Riders then left the bar and headed down Bourbon Street where an embracing, costumed couple shared a kiss on a balcony. As the car made its way down the “street,” riders heard the cheers of Mardi Gras revealers, and they could reach out and pop bubbles that floated past them.
Below: Mardi Gras couple scene and Gorilla stunt as photographed in Crescent Park Riverboat.
Mardi Gras Crescent Park Bill Tracy
The bubbles were created by a hidden machine that ride operators had to keep filled with soap and water; another Tracy gimmick that may have been exclusive to the Crescent Park dark ride. “What a mess those bubbles made!” Serowik recalled. “They were activated when the car went by – they weren’t being created all the time – but when they popped up against the walls they left a sticky coating.” While riders were distracted by the smooching couple and the bubbles, they weren’t prepared for the next stunt: an attacking gorilla. Seems the voodoo
curse had transported them from the Mardi Gras to the jungle where an eight-foot gorilla lurched forward, its outstretched arm within inches of riders’ heads. It was one of the most deceptive set-ups ever devised by Tracy. Unfortunately, riders eventually caught onto the trick and some vandalized the gorilla to the point that it had to be replaced by another ape with its arms by its side.

Without the opportunity to catch their breaths, riders made a sharp turn to the left where they were confronted by a native tribe. “Nice scene,” laughed Serowik, “but the woman was bare-chested so we had to cover her up with a veil.”

Leaving the jungle, riders could see what appeared to simple a-frame home, giving them the impression that their horrific journey was over and they were returning home. But as they approached and entered “their” house, it began to shake under the force of howling winds (industrial strength fans) as objects and furniture rattled about. The house was being ravaged by a hurricane! And just before their escape to the safety of the midway, they had a close encounter with a spinning chair positioned just over the exit doors.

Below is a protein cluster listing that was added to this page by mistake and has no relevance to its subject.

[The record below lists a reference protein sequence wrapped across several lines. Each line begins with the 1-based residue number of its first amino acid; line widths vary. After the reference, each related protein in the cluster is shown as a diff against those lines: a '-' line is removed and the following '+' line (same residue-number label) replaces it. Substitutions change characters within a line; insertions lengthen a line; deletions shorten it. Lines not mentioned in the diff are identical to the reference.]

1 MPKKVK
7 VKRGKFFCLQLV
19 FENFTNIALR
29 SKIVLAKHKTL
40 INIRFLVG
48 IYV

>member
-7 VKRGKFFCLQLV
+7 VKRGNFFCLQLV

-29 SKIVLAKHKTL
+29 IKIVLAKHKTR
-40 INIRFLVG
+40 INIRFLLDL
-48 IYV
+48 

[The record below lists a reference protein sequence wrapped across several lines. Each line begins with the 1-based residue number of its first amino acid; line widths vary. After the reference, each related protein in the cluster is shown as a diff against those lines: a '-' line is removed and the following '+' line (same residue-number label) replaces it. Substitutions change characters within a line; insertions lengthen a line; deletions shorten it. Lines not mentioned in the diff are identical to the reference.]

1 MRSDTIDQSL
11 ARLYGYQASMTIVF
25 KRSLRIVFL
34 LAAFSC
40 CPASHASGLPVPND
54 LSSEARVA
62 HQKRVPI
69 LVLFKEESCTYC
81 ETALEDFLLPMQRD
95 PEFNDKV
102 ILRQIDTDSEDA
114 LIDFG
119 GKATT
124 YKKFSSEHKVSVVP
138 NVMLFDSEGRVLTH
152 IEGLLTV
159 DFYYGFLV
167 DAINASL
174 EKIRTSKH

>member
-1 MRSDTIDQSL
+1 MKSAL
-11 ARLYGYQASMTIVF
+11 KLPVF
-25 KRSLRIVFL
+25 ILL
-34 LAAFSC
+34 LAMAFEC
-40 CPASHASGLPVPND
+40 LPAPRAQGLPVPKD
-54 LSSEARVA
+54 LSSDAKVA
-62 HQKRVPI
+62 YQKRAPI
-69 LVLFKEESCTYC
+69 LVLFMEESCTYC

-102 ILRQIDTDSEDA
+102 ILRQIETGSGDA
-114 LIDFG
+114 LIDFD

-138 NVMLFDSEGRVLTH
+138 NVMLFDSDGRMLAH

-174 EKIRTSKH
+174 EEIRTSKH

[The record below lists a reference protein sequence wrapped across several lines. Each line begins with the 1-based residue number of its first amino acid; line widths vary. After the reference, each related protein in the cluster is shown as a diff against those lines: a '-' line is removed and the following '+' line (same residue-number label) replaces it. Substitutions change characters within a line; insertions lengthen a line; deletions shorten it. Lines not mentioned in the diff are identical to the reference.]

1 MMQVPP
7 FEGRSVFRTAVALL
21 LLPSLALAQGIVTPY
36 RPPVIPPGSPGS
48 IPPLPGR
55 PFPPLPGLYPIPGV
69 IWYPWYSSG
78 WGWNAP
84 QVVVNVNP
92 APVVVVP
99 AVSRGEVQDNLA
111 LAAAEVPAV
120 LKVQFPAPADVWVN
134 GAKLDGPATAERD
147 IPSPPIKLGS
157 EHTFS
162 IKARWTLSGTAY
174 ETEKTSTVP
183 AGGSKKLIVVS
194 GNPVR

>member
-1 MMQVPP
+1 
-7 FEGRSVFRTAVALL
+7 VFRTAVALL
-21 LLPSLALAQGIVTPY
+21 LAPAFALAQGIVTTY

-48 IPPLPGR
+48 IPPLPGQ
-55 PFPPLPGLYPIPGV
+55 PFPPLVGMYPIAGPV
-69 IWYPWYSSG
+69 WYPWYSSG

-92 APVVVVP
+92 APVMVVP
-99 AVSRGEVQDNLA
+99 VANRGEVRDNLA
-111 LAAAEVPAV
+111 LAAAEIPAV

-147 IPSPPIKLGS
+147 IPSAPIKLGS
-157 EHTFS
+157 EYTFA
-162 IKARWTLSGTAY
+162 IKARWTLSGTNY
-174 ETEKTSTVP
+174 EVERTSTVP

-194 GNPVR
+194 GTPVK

The climatic hurricane scene, another possible Tracy original, almost didn’t happen.

“When the frames came, they were bigger than the doors,” said Serowik. “Somehow we figured out a way to get them in.”

“The sides of the house came in as four foot panels,” he continued. “There were some household objects attached to them, but we added more. The sides were on springs and hung there, moving up and down naturally. The larger a-frame section had an eccentric that made it go up and down.”

I first rode the Riverboat with my father on my eighth birthday, August 9, 1962. From the day the park opened on Easter Sunday and throughout the spring and mid-summer, I had heard from the neighborhood kids that the ride was so loud and freighting that they blocked their ears and closed their eyes through the entire trek, so they had nothing to report to me. Having ridden my first dark ride several years earlier, I knew I was going to love this ride, regardless of my peers’ frightening recollections. Waiting until early August to experience it was pure torture. Now, some 50 years later, I recall my first ride like it was yesterday, including my dad accidently pushing me halfway out of the car when he was startled by the gorilla.

Most Tracy dark rides of the early 1960s had sound cartridge players at the individual scenes. The Riverboat had two large stack units in attic cabinets supplying the individual sound hits to scene speakers via shielded wires. Looked like a good idea at the time, having the sound system centrally located in the ride’s attic. But when the attic’s heat melted and expanded the sound cartridges, it was time for evasive action.

“We went to the back-up tapes, but we didn’t want anything to happen to them too and see the ride operate without any sound,” recalled Serowik. “So went drove out to Arthur’s home, took out his air conditioner, and reinstalled it in the Riverboat attic.”